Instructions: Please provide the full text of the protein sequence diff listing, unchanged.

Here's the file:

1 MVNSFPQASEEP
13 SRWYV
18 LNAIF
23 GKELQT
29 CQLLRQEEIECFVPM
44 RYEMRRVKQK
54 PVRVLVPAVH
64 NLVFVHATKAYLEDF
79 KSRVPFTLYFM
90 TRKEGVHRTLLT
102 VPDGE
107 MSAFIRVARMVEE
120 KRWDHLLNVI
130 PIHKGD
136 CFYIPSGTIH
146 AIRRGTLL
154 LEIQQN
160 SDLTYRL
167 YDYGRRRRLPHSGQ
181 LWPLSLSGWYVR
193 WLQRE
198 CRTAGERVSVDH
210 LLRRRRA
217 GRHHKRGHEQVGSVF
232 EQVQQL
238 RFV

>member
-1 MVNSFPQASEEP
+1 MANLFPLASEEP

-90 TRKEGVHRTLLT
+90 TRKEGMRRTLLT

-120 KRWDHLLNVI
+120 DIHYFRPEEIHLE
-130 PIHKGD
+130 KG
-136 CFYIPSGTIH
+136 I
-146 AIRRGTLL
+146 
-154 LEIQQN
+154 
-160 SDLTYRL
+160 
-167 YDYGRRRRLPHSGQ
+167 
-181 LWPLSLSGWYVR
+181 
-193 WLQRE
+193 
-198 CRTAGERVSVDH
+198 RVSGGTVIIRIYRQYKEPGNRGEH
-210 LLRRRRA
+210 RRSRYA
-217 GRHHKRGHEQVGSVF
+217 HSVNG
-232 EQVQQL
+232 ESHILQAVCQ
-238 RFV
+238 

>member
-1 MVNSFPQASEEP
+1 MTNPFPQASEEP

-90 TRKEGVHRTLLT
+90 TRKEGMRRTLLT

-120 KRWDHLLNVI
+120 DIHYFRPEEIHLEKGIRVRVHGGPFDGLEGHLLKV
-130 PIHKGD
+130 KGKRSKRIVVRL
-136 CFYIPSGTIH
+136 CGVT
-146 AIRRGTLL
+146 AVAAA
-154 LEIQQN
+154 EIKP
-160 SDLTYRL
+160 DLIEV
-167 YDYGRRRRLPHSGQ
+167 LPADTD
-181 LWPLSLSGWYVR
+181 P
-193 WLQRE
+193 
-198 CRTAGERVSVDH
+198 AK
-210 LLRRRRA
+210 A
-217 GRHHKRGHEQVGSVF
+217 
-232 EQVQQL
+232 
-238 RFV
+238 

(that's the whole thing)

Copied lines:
1 MVNSFPQASEEP
13 SRWYV
18 LNAIF
23 GKELQT
29 CQLLRQEEIECFVPM
44 RYEMRRVKQK
54 PVRVLVPAVH
64 NLVFVHATKAYLEDF
79 KSRVPFTLYFM
90 TRKEGVHRTLLT
102 VPDGE
107 MSAFIRVARMVEE
120 KRWDHLLNVI
130 PIHKGD
136 CFYIPSGTIH
146 AIRRGTLL
154 LEIQQN
160 SDLTYRL
167 YDYGRRRRLPHSGQ
181 LWPLSLSGWYVR
193 WLQRE
198 CRTAGERVSVDH
210 LLRRRRA
217 GRHHKRGHEQVGSVF
232 EQVQQL
238 RFV

>member
-1 MVNSFPQASEEP
+1 MANLFPLASEEP

-90 TRKEGVHRTLLT
+90 TRKEGMRRTLLT

-120 KRWDHLLNVI
+120 DIHYFRPEEIHLE
-130 PIHKGD
+130 KG
-136 CFYIPSGTIH
+136 I
-146 AIRRGTLL
+146 
-154 LEIQQN
+154 
-160 SDLTYRL
+160 
-167 YDYGRRRRLPHSGQ
+167 
-181 LWPLSLSGWYVR
+181 
-193 WLQRE
+193 
-198 CRTAGERVSVDH
+198 RVSGGTVIIRIYRQYKEPGNRGEH
-210 LLRRRRA
+210 RRSRYA
-217 GRHHKRGHEQVGSVF
+217 HSVNG
-232 EQVQQL
+232 ESHILQAVCQ
-238 RFV
+238 

>member
-1 MVNSFPQASEEP
+1 MTNPFPQASEEP

-90 TRKEGVHRTLLT
+90 TRKEGMRRTLLT

-120 KRWDHLLNVI
+120 DIHYFRPEEIHLEKGIRVRVHGGPFDGLEGHLLKV
-130 PIHKGD
+130 KGKRSKRIVVRL
-136 CFYIPSGTIH
+136 CGVT
-146 AIRRGTLL
+146 AVAAA
-154 LEIQQN
+154 EIKP
-160 SDLTYRL
+160 DLIEV
-167 YDYGRRRRLPHSGQ
+167 LPADTD
-181 LWPLSLSGWYVR
+181 P
-193 WLQRE
+193 
-198 CRTAGERVSVDH
+198 AK
-210 LLRRRRA
+210 A
-217 GRHHKRGHEQVGSVF
+217 
-232 EQVQQL
+232 
-238 RFV
+238 